This book explores the intellectual contexts in which the development of tort law took place in Europe. With contributions from legal theorists, social and intellectual historians and comparative lawyers, it examines how conceptions of community and responsibility changed over time, providing a context both for new notions of the role of the state in protecting its citizens and for new interpretations of older private law concepts. The book also examines how the law of tort was shaped and applied by judges in the codified and uncodified systems, comparing the common law system of England with the systems in France and Germany, whose codes were created in very different contexts. The book includes chapters that look at the role of experts in shaping the law's response to workplace hazards and concludes with a discussion of the role of academic networks in developing the notion of a European private law.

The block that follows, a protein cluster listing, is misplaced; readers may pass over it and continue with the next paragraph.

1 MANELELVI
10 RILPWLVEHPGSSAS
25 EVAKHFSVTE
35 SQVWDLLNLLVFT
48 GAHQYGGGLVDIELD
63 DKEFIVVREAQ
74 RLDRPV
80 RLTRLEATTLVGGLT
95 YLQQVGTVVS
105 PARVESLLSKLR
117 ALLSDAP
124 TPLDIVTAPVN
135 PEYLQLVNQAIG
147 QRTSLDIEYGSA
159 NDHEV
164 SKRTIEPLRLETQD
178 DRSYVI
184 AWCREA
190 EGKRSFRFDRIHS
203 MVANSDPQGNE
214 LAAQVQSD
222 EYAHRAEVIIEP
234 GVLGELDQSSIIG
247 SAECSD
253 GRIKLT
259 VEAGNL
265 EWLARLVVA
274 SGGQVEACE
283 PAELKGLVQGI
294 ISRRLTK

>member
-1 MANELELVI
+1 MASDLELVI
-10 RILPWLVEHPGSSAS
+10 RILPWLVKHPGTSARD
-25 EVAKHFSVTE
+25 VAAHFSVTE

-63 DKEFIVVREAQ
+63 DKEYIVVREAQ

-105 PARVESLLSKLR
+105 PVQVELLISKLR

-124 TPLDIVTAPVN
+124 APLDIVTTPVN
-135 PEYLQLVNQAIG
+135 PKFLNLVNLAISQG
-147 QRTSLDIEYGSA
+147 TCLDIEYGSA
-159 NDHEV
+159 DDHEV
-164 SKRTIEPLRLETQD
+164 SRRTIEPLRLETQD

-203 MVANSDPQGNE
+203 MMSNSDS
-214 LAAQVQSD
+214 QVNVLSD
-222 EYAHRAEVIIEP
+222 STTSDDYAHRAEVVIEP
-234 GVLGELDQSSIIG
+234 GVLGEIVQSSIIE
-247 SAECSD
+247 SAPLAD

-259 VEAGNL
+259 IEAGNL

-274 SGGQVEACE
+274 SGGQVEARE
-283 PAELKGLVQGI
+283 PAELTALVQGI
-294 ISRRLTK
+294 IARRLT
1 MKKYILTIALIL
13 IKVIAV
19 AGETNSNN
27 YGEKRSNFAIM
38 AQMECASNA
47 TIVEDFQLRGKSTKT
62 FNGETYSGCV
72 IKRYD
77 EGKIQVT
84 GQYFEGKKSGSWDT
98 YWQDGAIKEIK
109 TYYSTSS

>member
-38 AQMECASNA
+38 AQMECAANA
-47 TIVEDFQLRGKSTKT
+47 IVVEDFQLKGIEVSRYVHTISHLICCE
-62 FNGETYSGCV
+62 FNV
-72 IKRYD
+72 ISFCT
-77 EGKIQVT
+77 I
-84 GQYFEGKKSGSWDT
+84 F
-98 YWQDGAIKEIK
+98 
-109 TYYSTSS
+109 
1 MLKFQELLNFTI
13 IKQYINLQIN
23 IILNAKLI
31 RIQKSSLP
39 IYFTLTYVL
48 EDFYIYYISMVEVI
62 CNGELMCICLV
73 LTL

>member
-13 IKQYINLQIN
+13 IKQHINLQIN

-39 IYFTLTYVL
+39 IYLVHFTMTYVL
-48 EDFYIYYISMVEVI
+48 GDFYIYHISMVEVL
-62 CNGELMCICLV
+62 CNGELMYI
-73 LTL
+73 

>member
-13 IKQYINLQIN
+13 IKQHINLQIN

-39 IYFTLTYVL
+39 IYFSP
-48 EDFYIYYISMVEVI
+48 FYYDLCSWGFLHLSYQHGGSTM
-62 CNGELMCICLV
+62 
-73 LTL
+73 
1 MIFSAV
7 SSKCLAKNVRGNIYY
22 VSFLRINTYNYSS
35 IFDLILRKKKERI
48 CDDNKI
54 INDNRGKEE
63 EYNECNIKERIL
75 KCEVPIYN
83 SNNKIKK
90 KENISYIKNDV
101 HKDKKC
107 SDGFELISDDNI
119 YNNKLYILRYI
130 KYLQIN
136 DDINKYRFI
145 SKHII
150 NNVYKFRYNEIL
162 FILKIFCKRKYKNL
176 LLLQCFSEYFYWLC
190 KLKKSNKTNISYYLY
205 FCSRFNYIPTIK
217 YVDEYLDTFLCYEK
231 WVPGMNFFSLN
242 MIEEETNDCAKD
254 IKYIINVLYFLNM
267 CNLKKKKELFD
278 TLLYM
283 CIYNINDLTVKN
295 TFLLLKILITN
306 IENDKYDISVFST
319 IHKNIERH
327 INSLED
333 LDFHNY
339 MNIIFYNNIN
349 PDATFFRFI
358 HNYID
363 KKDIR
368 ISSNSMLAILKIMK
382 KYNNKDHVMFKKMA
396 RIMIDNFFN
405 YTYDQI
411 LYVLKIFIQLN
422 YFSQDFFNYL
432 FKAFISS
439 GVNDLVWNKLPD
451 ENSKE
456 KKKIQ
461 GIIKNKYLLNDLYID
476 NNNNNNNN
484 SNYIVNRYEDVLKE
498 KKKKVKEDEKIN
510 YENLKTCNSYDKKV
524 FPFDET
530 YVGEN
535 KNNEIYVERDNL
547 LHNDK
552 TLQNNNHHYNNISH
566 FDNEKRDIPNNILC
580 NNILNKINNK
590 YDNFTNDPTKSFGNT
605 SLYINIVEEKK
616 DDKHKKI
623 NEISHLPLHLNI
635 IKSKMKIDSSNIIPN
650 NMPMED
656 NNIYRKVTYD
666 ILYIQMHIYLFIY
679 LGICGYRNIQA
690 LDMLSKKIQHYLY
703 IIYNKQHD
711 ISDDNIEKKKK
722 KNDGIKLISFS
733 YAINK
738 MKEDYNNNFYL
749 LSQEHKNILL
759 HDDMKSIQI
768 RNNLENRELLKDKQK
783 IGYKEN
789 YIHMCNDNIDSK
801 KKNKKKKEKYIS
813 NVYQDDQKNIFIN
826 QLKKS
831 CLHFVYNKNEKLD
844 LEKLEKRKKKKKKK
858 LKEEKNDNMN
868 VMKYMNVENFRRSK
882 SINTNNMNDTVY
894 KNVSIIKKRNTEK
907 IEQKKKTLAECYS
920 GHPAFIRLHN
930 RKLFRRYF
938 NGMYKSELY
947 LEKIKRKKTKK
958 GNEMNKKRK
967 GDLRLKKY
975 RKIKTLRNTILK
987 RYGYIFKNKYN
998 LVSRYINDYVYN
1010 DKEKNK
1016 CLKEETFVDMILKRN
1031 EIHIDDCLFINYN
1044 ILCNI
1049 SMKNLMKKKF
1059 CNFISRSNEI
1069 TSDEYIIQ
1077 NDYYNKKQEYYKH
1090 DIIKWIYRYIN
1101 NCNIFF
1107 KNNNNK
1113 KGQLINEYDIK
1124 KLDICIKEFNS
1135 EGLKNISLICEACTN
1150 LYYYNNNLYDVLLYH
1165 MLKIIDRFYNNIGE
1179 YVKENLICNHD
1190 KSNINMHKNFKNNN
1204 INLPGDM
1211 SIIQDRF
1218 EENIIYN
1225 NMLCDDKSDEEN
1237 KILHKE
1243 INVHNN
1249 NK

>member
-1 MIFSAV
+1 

The Impact of Ideas on Legal Development
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